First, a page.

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Wrongful Death and Medical Malpractice

Stethoscope and BookTo lose a loved one is beyond comprehension for most people. To lose a loved one due to the negligence of another person is even worse, and it is not at all incomprehensible that many bring suit if they believe their loved one’s death was due to actionable negligence. Understanding the tort of wrongful death and how it applies to medical malpractice can give you a clearer picture of what you may be able to receive, and what you may not.

Relationship Between the Two Torts

Wrongful death and medical malpractice are two separate torts, meaning that wrongful death can occur without medical malpractice, and vice versa. However, they often intersect, because deaths caused by medical malpractice can qualify as wrongful under California law. Wrongful death is defined in the state as “the death of a person caused by the wrongful act or neglect of another.” That ‘wrongful act’ or ‘neglect’ may very easily be proved to constitute medical malpractice in the appropriate court.

Medical malpractice in California occurs any time a healthcare professional breaches the prevailing standard of care while providing treatment to a patient. If breach can be proved, as well as harm resulting from that breach, medical negligence may be proven - and medical negligence certainly can constitute ‘neglect of another.’

The major differences between a standard wrongful death case and a wrongful death allegedly involving medical malpractice are twofold. First, non-economic or intangible damages are capped at $250,000.00 by the Medical Injury Compensation Reform Act (MICRA), while in non-malpractice wrongful death cases, no cap exists. Second, there are different notice requirements for a medical malpractice defendant than there are for a wrongful death defendant. If you plan to bring suit against a medical professional, you are required to provide them with notice 90 days before you commence your suit.

Survival Actions and Wrongful Death Suits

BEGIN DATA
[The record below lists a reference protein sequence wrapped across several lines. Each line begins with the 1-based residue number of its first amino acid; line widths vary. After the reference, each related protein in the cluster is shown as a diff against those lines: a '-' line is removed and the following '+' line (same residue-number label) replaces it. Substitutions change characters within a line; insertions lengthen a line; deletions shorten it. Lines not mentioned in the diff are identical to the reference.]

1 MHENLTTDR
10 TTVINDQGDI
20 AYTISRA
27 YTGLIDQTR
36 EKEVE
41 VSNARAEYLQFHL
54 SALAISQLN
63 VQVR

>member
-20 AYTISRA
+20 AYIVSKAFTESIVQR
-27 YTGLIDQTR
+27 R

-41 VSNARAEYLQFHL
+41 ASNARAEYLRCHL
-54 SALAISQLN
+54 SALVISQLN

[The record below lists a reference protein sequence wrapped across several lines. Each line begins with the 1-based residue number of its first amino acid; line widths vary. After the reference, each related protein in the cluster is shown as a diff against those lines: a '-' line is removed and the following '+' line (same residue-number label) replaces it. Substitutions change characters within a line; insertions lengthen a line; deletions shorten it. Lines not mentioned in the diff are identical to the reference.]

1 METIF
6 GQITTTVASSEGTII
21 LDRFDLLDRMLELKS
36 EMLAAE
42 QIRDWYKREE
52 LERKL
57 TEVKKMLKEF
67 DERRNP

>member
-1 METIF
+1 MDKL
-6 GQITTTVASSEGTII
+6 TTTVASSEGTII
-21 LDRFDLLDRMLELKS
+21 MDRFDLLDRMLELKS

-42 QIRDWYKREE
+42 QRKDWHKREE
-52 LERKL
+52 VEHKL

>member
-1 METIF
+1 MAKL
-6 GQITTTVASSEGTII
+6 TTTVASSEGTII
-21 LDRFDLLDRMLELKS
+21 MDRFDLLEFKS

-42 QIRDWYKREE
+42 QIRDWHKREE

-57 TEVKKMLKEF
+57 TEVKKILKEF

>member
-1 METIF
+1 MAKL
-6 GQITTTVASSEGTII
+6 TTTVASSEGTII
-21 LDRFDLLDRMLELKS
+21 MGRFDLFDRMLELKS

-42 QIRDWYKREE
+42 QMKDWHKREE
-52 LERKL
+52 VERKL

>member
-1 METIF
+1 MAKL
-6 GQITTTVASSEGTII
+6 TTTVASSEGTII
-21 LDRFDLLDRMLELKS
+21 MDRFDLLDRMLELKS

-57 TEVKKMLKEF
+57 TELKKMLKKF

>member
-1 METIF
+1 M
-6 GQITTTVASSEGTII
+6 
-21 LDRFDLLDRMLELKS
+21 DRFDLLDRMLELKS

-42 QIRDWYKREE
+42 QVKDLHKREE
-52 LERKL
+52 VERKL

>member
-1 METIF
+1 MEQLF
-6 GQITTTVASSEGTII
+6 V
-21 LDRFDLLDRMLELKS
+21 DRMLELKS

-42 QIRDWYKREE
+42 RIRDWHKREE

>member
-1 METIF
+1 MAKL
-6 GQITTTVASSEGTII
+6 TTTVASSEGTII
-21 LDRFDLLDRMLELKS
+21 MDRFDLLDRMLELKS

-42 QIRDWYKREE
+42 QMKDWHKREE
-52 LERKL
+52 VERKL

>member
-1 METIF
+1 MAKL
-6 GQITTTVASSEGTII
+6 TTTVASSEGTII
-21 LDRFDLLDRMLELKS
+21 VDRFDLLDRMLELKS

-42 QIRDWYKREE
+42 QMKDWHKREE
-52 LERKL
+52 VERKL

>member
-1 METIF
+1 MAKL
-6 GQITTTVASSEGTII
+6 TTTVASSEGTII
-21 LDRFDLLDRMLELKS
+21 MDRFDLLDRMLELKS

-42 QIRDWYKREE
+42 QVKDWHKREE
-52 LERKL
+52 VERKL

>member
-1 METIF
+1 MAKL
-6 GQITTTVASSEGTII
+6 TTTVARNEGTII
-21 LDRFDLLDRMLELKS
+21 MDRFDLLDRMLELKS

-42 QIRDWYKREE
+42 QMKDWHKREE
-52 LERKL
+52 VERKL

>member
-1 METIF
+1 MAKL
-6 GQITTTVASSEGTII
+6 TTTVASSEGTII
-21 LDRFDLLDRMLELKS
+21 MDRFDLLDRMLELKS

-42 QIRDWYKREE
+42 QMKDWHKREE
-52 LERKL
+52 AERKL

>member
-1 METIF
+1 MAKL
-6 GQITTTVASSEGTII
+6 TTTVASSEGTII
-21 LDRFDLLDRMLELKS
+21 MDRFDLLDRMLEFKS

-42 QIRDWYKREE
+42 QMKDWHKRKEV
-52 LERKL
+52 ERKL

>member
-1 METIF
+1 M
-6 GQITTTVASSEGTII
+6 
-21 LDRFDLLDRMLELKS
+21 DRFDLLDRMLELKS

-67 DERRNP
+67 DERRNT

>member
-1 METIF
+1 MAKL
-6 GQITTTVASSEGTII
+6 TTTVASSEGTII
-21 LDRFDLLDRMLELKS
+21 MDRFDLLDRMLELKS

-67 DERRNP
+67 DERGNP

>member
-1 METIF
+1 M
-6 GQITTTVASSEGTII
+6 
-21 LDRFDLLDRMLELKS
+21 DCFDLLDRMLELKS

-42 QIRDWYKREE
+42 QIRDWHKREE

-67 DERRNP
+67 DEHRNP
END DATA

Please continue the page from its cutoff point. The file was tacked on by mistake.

California allows two different types of wrongful death suits, though if appropriate, they may be consolidated into one action. It is extremely important to understand which is the best choice in your situation, especially when your case involves alleged medical malpractice, because of the statute of limitations .  While most personal injury cases have a statute of limitations of two years, cases involving medical malpractice must be brought within one year of the date that you discovered or should have discovered your injury, or three years from the date of the injury, whichever is earlier. If you file the wrong type of action, you may not get another chance.

A survival action may be brought by the personal representative of the deceased person’s estate, and it essentially encompasses the causes of action that the person would have been able to bring if they were still alive. For example, if a man dies on the operating table due to medical negligence, his representative may bring a survival action for medical malpractice, because the man would have been able to do so while he was alive.

Conversely, a wrongful death suit may only be brought by specific family members of the decedent - most often the spouse, children, or parents - and may only sue for their own losses, not for those of their deceased loved one. If, for example, a widow brings a wrongful death suit, she may sue for damages such as loss of support or consortium, pain and suffering, and funeral expenses, but not for lost wages or medical expenses - those would be sought in a survival action.

An Experienced Attorney Can Help

For an individual who has just lost a loved one, things can seem unbelievably confusing and overwhelming. A good medical malpractice attorney can make all the difference. The compassionate San Jose medical malpractice attorneys at Corsiglia, McMahon & Allard, L.L.P. know how hard it can be to navigate the long legal process after such a traumatic event, and we are equipped to help you through it. Call us today for a free consultation. We serve San Jose, the Bay Area, and the counties of Alameda, Monterey, Santa Clara, San Benito and San Mateo.

Client Reviews
★★★★★
My experience with Attorney Brad Corsiglia during my recent medical malpractice case was nothing short of amazing given the very stressful circumstances. I was fortunate to find Brad highly recommended from a mutual contact and from the very beginning of the process, Brad was truly engaged and knowledgeable in understanding my case and providing input on what avenues were available to me. Michelle M.